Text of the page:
McKinnon said of Obama in the Cox News interview, “I also think he’s wrong on some fundamental issues. But I believe he is honest and independent.”

If Obama is “wrong on some fundamental issues,” why can’t McKinnon continue working for McCain, with whom McKinnon agrees on those issues?

Silly me. I forgot that politics isn’t about fundamental issues; it’s about red-meat "attack" ads, distortions, innuendos and smears.

I'm guessing that McKinnon has concluded that he wants no part of the Republicans’ strategy against Obama.

Which raises the question of why McKinnon presumably would have stuck with McCain if Hillary Clinton were the Democratic nominee. Is it somehow OK to tear down Hillary? If so, why?

The Times story is laced with hedging and fudging. Take this line: “Mr. McKinnon had told friends, and some journalists, that he did not want to be part of a hard-fought campaign against such an historic candidacy.”

Not part of a “hard-fought campaign”? What did he want, a half-hearted, leisurely campaign conducted from the Bahamas?

No, “hard-fought” is political code for “smear.”

And what does history have to do with it? McKinnon had told Cox that an Obama presidency would “send a great message to the country and the world.”

Did McKinnon not want to be remembered by history for waging a racist campaign against a black man capable of bearing such a great message? Could the “race card” be what McCain’s “strategists” are preparing to deal? Maybe McKinnon thought it was OK to go after Clinton because she and her “strategists” are using the same tactics against Obama.

Sounds to me as if Mr. McKinnon was having gastrointestinal problems during McCain “strategy” sessions. Maalox wasn’t working. It was time to invoke last year's vow.

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Novick falls in line, embraces Merkley

In this morning’s Oregonian’s front page story about Jeff Merkley’s Senate primary victory ignored the candidacy of independent John Frohnmayer. Walsh casts the general election race as two-candidate match-up with Merkley running against Republican Sen. Gordon Smith.

Merkley should be so lucky.

The story also reports on Novick's backing Merkley and makes no mention of Novick's bitterly saying during the campaign that, if he lost, he would vote for Frohnmayer. (See yesterday's Red Electric post.)

Last night, all was forgiven as the conceding Novick said,“(Merkley) is going to be a great United States senator, and we’re going to help him.”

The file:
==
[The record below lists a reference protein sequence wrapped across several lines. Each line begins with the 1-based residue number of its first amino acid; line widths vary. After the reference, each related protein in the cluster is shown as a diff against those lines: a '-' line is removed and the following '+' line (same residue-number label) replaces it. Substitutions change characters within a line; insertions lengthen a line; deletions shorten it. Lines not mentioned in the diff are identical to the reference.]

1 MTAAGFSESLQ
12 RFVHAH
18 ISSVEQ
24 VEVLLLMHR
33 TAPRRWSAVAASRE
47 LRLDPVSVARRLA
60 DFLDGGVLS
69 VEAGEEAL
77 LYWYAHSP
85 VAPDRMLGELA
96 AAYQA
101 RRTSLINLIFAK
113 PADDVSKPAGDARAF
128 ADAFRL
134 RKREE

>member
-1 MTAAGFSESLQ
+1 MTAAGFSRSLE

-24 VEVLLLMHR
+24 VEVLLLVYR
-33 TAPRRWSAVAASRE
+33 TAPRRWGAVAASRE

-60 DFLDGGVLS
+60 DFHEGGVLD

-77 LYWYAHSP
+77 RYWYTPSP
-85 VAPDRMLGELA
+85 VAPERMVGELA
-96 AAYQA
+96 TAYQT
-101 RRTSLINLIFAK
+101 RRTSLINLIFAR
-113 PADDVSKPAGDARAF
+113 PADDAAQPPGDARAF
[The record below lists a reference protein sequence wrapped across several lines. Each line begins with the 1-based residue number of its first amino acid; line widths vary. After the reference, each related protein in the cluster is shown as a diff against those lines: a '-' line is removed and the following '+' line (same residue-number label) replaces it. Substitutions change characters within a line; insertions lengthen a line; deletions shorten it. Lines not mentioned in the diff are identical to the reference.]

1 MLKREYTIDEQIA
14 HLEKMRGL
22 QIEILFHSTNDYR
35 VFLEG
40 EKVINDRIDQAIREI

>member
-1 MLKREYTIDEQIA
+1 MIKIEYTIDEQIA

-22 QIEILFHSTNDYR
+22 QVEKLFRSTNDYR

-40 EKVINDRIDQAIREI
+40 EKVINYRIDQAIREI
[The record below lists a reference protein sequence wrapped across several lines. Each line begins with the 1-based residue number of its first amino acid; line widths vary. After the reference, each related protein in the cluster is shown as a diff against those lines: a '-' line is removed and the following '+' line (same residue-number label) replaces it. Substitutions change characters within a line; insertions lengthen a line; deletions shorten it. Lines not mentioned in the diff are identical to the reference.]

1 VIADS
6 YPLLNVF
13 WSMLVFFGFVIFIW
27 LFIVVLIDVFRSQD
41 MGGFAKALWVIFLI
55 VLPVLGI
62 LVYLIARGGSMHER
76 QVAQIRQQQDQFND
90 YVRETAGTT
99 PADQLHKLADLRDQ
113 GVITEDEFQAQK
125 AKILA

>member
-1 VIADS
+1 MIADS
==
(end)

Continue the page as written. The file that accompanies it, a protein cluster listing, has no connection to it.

Could Novick's campaign remark to Willamette Week become campaign fodder for the fall?

"Merkley's major primary opponent once said he preferred John Frohnmayer to Jeff Merkley. I'm Gordon Smith, I'm trying to divide the liberal vote, and I approve this message."

By the way, the on-line version of the Oregonian story doesn’t include the quote from Novick’s concession speech. Like the print version, it doesn't mention Frohnmayer.

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Tuesday, May 20, 2008

Will Novick endorse Frohnmayer?

If the results for the Democratic Party’s U.S. Senate nomination hold up over night, will a losing Steve Novick endorse independent John Frohnmayer over the apparent Democratic winner, Jeff Merkley?

Novick’s concession speech might provide a different answer from the one Novick gave in a candidate interview with Willamette Week last month.

If Novick sticks with what he told Willamette Week, he could throw his support to Frohnmayer, undercutting Merkley’s chances against Sen. Gordon Smith in the three-way race.

Here is the transcript of the Willamette Week interview of the four Democratic Senate primary candidates:

WW: Steve, who would you vote for [if you could not vote for yourself]?
Novick: I would vote for John Frohnmayer.
WW: He is not in this room.
Novick: (12 second pause) I have a very hard time answering that.
WW: You are going to have to make a hell of a lot harder decisions when you are on the floor of the Senate.
Novick: (31 second pause) I'd wait several weeks because I'd want to see whether Speaker Merkley continues to run the kind of campaign he has run against me ... [subsequent details omitted]
WW: OK, given what you know now.
Novick: Given what I know now, I would vote for Candy Neville.
WW: You like Frohnmayer [inaudible].
Novick: I think John Frohnmayer, with all due respect, has presented a thorough discussion of the major issues facing the country, and his positions are extremely progressive.

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Tapping into Oregon's independent streak

As we await the results of the Merkley/Novick contest to see who will take on Sen. Gordon Smith for the Democrats, it’s worth revisiting the campaign of independent John Frohnmayer.

Weeks ago, in talking with John about his U.S. Senate candidacy (we go back to college days), not surprisingly he put it in its best light. I mentioned a couple of his talking points in yesterday’s post.

He has name recognition (thanks largely to his brother David), and Vermont and Connecticut have both elected independents to the Senate. So it can be done.

I suggested that lack of money could be a problem for John. Of course, independent Senators Joe Lieberman and Bernie Sanders had a long history of winning elective office and creating political bases and networks. Think, money and volunteers.

Frohnmayer has virtually none of that. His highest public office, chair of the National Endowment for the Arts (not “Humanities” as I incorrectly stated in my post yesterday), was appointive.

But John made another point that is worth considering. The “independent” label is a good one to have in this state — and in this year.

Both Barack Obama and John McCain share a streak of independence. So far it has helped them in 2008.

Obama decries the partisanship that has divided Washington. His whole being background speaks of independence.

McCain has a record of bucking the Republican establishment, although his acceptance of Bushite positions on several key issues is damages his prospects.

Oregon voters historically have embraced independent-minded politicians. Wayne Morse and Mark Hatfield are the two most prominent examples, even though they wore party labels. As early, outspoken opponents of the Vietnam War, both were in a minority in their parties.